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I am using Cisco Packet Tracer to simulate a network of two routers each connected to a switch and two hosts per switch. The network is setup as so: Current configuration

I'm using a default subnet mask of 255.255.255.0. Between router to router, they can ping each other successfully. Between computers on the same switch, they can ping each other successfully. However, when I try to ping PC7 to PC1 for instance, or vice versa, the requests time out. The IP Address of the Seattle Router is 23.12.0.1/24 and Van Nuys is 23.12.0.2/24. I think it might have something to do with the ip route command, but I feel like I've tried everything and still won't work.

Any ideas?

  • You can't have the same network on different sides of the routers. Routers route between network, and a directly connected network takes precedence over any other network. Traffic destined to the 23.12.0.0/24 network that originates on that network will never go through the router. – Ron Maupin Apr 20 '17 at 19:49
  • @RonMaupin but when I change the IP to that, I get this error message % 23.12.0.0 overlaps with FastEthernet0/0 – mangoHero1 Apr 20 '17 at 19:55
  • What I am telling you is that each network segment must be a unique network. If you have the 23.12.0.0/24 network in Seattle, you must have a different network in Van Nuys. Then, you can configure routes in your routers to get to the other network. You cannot route from a network to the same network. – Ron Maupin Apr 20 '17 at 20:00
  • Oh okay, because when I was trying to divide 23.12.0.0 into four subnets, I got one of the network IDs to 23.12.0.192 ... I suppose that means it's telling me it's still on the same network. Isn't this IP considered class A? I've only been subnetting class C networks before... – mangoHero1 Apr 20 '17 at 20:09
  • Network classes are dead; forget about them. What you need to do is learn how to subnet. You can subnet the 23.12.0.0/24 network into four equal subnets. See this question and the excellent answer for how to do this. You really must learn subnetting (become an expert) before you try routing. – Ron Maupin Apr 20 '17 at 20:16
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Based on you comments, it seems that you first problem is that you don't know how to subnet, and you need to divide your 23.12.0.0/24 network into four subnets. You can do this by using /26 networks.

Assign a different /26 network to each of the sites, and you will need a network different than the site-assigned networks for you router-to-router link. Usually, you will use a /30 or /31 network for a point-to-point link like you have between the routers.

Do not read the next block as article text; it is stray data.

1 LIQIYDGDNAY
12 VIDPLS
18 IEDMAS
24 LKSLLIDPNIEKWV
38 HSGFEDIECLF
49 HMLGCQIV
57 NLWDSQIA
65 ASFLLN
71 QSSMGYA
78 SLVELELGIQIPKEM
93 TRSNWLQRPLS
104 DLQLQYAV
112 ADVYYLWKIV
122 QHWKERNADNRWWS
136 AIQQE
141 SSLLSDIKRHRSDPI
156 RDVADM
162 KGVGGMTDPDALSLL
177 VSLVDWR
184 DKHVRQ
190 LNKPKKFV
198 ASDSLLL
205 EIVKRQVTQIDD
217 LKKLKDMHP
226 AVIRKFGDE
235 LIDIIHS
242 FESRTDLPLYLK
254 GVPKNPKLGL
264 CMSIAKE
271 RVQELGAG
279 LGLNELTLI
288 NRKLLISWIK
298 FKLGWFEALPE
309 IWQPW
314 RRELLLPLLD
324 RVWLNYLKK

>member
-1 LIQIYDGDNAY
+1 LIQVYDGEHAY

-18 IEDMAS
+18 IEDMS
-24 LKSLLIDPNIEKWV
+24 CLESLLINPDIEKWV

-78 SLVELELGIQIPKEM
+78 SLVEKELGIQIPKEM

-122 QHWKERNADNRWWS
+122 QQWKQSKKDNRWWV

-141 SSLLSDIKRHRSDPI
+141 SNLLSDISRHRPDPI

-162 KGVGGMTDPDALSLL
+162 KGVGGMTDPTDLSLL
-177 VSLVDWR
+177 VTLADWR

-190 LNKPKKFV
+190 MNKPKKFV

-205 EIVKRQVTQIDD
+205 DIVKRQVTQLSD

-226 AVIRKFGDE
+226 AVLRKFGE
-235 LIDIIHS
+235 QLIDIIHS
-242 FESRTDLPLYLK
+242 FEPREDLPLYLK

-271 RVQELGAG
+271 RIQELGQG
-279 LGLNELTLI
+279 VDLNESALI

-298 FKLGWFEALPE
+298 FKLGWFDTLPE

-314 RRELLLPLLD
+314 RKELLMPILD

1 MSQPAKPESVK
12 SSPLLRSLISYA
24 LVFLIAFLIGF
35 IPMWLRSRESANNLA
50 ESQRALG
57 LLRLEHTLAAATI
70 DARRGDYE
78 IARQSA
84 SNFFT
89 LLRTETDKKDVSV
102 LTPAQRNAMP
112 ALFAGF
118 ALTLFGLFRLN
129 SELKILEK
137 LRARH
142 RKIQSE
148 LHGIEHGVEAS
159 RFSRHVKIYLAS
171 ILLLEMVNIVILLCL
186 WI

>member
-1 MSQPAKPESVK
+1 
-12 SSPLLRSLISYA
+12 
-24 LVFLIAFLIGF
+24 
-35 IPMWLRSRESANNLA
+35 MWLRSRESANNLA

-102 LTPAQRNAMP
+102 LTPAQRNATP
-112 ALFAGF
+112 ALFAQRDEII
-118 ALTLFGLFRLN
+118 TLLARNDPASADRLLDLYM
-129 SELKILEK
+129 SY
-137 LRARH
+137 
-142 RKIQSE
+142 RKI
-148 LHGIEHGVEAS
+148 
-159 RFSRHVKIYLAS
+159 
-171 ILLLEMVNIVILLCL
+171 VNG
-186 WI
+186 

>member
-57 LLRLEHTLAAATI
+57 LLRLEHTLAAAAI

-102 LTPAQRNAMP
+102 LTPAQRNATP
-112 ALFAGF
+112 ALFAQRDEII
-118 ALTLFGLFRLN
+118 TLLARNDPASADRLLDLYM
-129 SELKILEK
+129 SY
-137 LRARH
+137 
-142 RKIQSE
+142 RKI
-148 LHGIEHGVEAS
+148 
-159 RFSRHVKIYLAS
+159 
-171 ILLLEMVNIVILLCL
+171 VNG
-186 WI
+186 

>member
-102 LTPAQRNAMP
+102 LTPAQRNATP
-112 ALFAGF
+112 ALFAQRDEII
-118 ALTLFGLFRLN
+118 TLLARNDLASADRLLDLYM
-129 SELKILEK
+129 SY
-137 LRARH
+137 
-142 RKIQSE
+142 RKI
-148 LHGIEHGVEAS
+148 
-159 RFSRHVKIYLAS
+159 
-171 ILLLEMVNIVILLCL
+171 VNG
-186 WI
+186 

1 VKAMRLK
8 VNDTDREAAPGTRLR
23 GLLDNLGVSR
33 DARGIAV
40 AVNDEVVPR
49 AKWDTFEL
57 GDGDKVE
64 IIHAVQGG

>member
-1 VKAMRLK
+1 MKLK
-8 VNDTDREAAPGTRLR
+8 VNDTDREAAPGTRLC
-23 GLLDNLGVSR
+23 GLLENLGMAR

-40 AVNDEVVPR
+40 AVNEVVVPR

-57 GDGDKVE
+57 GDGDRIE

Once you have the networks correctly assigned, you can set up your routing. Each router will inherently know about the networks directly connected to it, but the router will need to be told about the networks on the other side of the other router. You can do this with static routes (this doesn't scale well), or you can run a common routing protocol between the routers that will automatically tell each router about the networks connected to to the other router.

  • Interesting, I will try to grasp this concept further! Also for router-to-router, is the /30 notation a rule of thumb? Or is there some math behind that? – mangoHero1 Apr 20 '17 at 20:41
  • The /30 network is the most commonly used for point-to-point links because that gives you four addresses, but you mest reserve the network and broadcast addresses, giving you two usable addresses. In 2000, RFC 3021 was published, letting you use /31 networks (two addresses) for point-to-point links. Some vendors have never supported this, but Cisco does. Also, many people still think it is an invalid network. It does not waste half the network addresses like /30 does. – Ron Maupin Apr 20 '17 at 20:44
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enter image description here

as shown in figure. your Network Model contains 3 Network as shown in figure. each network individually called as LAN Network. one pc can able to ping other pc which is in the same LAN Network. that's why you are able to successfully ping Between computers on the same switch. nut when you try to ping computers like PC0 to PC7 they are not able to ping others because they are in the different LAN Network. if you want to ping pc0 to pc7 then you have to run routing protocol on your both router. to learn about routing protocol click on below link: http://study-ccna.com/eigrp-configuration/

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